My apologies for the delay in writing to you this week. Like many of you, I watched in horror as images of Afghanistan flooded our television screens and social media feeds. I was heartbroken by so many stories that we heard and our collective complicity in creating this tragic moment. I decided to take a few days to think about what this means for us as a global community and where we might go from here.
The tension this week for me, and perhaps you, is that I agree that leaving Afghanistan and ending this “forever war “was the right leadership decision. Nothing about the dynamics of that engagement suggested that our staying longer would have changed the outcome that we see today.
What seems unconscionable to me is how we executed our departure. How could we have messed this up so badly?
The questions for me now are: What have we learned? How will this change our future approach to conflict?
Eudora Welty once said, “My continuing passion would be… to part a curtain, that invisible shadow that falls between people, the veil of indifference to each other’s presence, each other’s wonder, each other’s human plight.”
I suppose this, too, is my hope. I hope the lesson we learn is that human life is sacred—every life. When we see our country approach yet another “forever war,” I pray we rise up in the streets to resist making this mistake again. Our leadership going forward must center human thriving and planetary sustainability. Otherwise, we continue to play power games of domination, intimidation, and control. In this way, the US is no different from any oppressors of history. We will be destined to create terrible destruction every time.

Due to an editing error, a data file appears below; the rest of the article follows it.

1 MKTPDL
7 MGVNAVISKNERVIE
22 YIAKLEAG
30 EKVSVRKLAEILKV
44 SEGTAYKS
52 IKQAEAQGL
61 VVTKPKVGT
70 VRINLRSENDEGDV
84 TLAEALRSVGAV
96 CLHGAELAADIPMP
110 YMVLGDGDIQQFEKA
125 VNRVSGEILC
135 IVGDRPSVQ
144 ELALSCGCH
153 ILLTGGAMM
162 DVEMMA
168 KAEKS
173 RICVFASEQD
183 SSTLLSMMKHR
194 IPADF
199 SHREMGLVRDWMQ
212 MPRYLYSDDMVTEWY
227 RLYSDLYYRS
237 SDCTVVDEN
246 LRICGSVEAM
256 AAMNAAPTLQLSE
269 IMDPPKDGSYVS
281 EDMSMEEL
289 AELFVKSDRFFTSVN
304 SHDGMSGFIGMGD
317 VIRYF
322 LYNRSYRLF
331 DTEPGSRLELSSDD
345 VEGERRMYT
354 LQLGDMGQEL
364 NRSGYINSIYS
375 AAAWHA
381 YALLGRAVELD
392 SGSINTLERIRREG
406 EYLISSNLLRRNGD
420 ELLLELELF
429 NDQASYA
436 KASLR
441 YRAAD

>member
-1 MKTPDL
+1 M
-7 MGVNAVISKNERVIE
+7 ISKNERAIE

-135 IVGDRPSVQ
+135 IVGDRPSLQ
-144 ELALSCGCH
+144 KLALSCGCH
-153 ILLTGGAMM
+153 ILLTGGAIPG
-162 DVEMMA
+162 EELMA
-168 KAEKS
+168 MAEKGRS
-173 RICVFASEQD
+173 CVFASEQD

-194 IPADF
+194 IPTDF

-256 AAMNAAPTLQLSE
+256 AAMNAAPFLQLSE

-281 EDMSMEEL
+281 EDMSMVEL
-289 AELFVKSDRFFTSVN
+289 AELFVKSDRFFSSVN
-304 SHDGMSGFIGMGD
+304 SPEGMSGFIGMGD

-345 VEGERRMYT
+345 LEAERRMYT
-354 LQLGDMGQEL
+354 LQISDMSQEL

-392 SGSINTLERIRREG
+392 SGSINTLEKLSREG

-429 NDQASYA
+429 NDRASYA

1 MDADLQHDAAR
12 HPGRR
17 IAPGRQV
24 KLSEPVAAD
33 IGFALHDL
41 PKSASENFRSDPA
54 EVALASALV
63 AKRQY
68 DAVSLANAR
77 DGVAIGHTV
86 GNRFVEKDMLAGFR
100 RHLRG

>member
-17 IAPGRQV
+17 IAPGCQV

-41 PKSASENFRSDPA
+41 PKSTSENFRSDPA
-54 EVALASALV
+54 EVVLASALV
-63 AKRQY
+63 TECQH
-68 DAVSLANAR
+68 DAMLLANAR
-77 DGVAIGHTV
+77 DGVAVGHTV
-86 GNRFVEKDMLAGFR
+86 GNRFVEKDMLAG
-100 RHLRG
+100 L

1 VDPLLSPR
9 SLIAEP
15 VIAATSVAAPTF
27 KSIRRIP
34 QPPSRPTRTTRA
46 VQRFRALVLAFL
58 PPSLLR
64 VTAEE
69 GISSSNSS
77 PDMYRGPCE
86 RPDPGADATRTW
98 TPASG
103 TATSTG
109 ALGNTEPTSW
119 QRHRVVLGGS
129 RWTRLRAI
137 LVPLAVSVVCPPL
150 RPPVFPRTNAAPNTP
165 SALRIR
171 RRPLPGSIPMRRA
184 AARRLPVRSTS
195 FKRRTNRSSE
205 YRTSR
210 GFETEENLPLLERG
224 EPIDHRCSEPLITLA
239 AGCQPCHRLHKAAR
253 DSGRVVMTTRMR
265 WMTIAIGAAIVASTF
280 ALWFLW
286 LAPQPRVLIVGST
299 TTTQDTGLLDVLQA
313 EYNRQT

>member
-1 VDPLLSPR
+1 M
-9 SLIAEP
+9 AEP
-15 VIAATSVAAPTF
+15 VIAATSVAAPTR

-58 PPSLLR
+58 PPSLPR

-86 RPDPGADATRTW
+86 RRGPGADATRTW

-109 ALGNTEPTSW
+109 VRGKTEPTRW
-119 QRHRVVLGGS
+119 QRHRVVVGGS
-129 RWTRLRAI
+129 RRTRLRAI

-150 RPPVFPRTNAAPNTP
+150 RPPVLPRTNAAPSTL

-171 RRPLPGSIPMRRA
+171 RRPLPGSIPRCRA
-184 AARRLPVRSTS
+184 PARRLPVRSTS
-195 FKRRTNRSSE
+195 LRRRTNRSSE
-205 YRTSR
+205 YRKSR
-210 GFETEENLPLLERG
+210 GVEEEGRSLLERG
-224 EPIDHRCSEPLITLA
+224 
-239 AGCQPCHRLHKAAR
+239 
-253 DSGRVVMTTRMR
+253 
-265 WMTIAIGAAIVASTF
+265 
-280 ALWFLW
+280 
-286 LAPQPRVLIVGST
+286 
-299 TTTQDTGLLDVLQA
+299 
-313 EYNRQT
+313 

We did hear at least one story that inspires hope that we are learning a better way. On Sunday, as Afghans frantically flooded the airport in Kabul, some began climbing aboard the open ramp of a US Airforce C-17A Globemaster III cargo plane. Normally, the US air force transporter seats 134 on its sidewall seats.
The crew made a fateful decision. Believing their first objective and priority was to save human lives, they broke every protocol imaginable and filled that plane with 640 passengers. In an interview, one of the crew later said that they decided they would figure out what to do with all these people once they were safely in the air.
The crew never should’ve been in that position. Afghan civilians should never have been in that position. None of this should’ve ever happened. But it gives me great hope to see that even in these trying conditions, human goodness prevailed.
If we learn anything as a country, as a global community, I hope we learn our human plights are connected. In a small world, we are each other’s keepers. We must take particular care of one another. Peace will only be achieved when we finally accept that has always been so.
We are in this together,